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The Start of Something Good

Formula 1 hits its stride with the Malaysia and China races. Iain Turner, from betting exchange, analyses the betting nuts and bolts.

At a time when there are serious discussions about the future of horse racing on the BBC, it’s ironic to see that they have bought the rights to Formula 1 from ITV. Yes, we have Lewis Hamilton, a fitting world champion and someone who I thought was the proverbial good thing for “Sports Personality of the Year” in 2008. He may have been up against Olympic winners among others, but with the Grand Prix season returning to the Beeb, I almost thought they would push him. The failure to win that award, though, shouldn’t detract from Lewis and his achievement last season. He is the best of his generation and as long as his car remains sound he should have a good season.

Testing is well under way. But whereas by the mid-season problems and slight glitches can be worked out under practice conditions, this is the chance to get the car spot on for Malaysia on April 5 and before the carnival heads to China on the 19th.

But you can’t go too far anywhere these days without talking about the credit crunch, and it has begun to hit Formula 1 after a crisis with the teams has now been followed by changes to Malaysia. It was always the plan to hold a night race from this year but the cost of lighting up the Sepang circuit has been described as “prohibitive” with the current economic climate around the world.

Singapore hosted the first race under lights last year and it might be worth looking to that track for some pointers ahead of the race. Fernando Alonso won that one in Singapore in his Renault, and came from 15th on the grid to win less than three seconds in front of Nico Rosberg.

Kimi Räikkönen is one driver I expect to begin to return to the consistent form of a few seasons ago and I think he could be hard to beat in the beginning stages of the tour. In the last couple of seasons, he has started well giving the impression that the testing which he does over the winter acts as proper preparation for the start of the season. As a course and distance winner, he does need to be followed and with Lewis Hamilton a likely favourite, he could offer some value against the British driver.

For those who, like me, put profit ahead of patriotic behaviour, the value on could exist in laying Lewis Hamilton. British punters are always keen on backing “one of their own” and Lewis, despite all his class, does often show too short and as such is one to lay.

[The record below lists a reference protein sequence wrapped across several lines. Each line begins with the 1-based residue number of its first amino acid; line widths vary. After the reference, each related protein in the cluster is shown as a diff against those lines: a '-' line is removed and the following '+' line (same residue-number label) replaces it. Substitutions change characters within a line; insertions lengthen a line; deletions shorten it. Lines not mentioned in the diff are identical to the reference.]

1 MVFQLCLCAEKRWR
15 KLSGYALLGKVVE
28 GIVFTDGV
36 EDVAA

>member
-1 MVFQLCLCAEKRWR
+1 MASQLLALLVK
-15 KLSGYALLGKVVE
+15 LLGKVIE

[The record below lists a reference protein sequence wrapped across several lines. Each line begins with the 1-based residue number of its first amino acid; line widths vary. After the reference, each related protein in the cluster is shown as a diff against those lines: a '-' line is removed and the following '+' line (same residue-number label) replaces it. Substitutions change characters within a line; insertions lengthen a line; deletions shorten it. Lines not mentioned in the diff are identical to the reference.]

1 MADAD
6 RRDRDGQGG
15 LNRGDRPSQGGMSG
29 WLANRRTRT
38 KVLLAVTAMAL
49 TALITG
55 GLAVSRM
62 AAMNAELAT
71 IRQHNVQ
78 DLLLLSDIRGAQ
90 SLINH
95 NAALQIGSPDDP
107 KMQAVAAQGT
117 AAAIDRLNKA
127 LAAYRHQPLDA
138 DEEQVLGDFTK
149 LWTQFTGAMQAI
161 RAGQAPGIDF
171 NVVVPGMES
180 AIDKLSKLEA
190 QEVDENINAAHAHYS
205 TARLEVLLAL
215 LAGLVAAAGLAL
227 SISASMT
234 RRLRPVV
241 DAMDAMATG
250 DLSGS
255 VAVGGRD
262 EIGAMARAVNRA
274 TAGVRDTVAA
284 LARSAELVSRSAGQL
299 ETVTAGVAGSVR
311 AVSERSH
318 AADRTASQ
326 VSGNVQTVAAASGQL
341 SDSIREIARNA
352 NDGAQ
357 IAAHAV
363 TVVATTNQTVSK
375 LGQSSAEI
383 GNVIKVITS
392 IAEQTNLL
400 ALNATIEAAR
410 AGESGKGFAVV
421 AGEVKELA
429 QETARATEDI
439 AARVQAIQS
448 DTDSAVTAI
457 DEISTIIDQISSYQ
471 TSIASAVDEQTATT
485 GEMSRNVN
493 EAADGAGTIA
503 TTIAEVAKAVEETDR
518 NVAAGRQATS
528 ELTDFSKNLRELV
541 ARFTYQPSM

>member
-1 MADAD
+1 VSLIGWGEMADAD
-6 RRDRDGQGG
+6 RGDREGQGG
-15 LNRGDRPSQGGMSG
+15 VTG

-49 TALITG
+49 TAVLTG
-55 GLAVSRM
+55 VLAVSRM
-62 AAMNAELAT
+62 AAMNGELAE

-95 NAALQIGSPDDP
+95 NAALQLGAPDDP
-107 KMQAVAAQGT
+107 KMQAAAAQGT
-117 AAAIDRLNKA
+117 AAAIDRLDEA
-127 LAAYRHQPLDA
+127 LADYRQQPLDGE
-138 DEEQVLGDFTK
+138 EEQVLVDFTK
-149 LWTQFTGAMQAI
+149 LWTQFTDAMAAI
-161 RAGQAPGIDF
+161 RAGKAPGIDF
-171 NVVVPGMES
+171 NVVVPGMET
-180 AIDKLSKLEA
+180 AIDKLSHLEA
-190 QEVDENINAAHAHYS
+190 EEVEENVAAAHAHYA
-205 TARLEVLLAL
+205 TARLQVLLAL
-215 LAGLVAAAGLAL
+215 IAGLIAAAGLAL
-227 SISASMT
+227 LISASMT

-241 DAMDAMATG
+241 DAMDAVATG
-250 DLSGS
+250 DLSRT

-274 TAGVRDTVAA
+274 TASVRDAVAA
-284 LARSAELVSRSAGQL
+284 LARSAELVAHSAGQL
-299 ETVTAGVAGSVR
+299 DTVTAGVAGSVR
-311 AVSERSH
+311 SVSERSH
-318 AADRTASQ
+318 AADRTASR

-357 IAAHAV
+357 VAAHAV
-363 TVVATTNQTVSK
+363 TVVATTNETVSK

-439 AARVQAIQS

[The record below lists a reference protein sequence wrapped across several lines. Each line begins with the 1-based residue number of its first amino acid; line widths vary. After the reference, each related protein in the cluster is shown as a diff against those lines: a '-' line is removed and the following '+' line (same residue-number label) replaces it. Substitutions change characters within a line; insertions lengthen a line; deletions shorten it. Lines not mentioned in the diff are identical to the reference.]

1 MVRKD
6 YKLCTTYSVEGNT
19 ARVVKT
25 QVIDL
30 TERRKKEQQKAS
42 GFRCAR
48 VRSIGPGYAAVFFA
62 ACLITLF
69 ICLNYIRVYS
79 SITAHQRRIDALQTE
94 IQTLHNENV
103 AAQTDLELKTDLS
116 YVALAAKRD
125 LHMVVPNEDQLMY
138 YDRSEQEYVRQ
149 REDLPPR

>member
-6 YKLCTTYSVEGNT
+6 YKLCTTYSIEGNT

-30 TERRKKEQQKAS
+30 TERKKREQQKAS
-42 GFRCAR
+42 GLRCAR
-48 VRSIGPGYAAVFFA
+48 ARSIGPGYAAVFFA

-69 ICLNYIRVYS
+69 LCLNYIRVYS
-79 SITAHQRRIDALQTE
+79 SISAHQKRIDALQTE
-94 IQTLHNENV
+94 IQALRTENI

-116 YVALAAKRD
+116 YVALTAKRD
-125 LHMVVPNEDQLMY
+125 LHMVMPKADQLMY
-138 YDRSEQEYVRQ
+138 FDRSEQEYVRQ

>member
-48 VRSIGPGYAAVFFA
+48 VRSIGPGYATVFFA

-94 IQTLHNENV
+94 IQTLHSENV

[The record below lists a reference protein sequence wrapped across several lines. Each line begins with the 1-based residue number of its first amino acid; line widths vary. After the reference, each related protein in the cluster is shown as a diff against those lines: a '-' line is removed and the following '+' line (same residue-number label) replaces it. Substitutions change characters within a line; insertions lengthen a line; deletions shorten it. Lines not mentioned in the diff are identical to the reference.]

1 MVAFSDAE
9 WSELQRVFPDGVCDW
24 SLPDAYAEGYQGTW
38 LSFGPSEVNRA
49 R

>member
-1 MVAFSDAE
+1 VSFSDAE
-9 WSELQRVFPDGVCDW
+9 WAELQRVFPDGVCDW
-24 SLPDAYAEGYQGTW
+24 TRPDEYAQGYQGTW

A fortnight later the F1 jamboree moves to China which should be a fascinating race on the Shanghai circuit.

The outcome could really be determined by Melbourne’s outcome, so consider this race closely when looking at any possible bets. However, look beyond the winner. Find the hard-luck story, the one who, to use racing jargon, “will improve for the run.”

One of the biggest fans of the Shanghai Circuit is Flavio Briatore, boss of Renault. Maybe the tight twists and turns of Shanghai remind him of the ridiculous roundabout and traffic management system in Shepherd’s Bush near the Walkabout and O’Neill’s.

This race is really one to lay on. Pick a fashionable team who struggled in the first race and lay the winner. The team who struggled will still be struggling to find form only two weeks into the season and the winner will offer no value after his win in the first week of the season. By laying these two drivers, you’ll have the field driving for you, which will offer some good value for a race which could throw up a shock result.

In fact, for those statisticians out there, it’s worth noting that not since the dominance of Michael Schumacher in 2004 has a driver won the first two races of the season.

F1: Fact Attack

In the last 21 years, only twice has the eventual champion not won one of the first two races of the season (M Schumacher ‘03, Prost ’89).

19 of the last 21 champions drove for the same constructor the previous season. Of those 19 champions, 17 had won at least one of the final six races in the previous season, but only four had won all six.

In the last eight years, the eventual title winner has retired no more than twice in a season.

Last season, Kimi Räikkönen accounted for half the retirements during the closing stages (final 10 percent) of all Grands Prix.

In 2008, Nick Heidfeld, of BMW Sauber, finished every race becoming only the second driver to do so in 20 years.

Last year, Renault’s Fernando Alonso out-qualified team-mate Nelson Piquet Jr. in every race.

Since 1987, the driver leading the championship after eight races has gone on to be crowned champion 85 percent of the time (18), while the other four seasons saw the leader after eight races finish second. (In 1997 M. Schumacher was 2nd behind J. Villeneuve but disqualified.)

Michael Schumacher notwithstanding, Lewis Hamilton would be only the sixth champion since Juan Manuel Fangio in 1957 to successfully defend his crown. Fernando Alonso was the most recent to do so in 2006.

Experience counts! 18 of the last 21 champions started in at least 50 Grands Prix before the start of their winning season.

19 of the last 21 champions finished the previous season in the top four.
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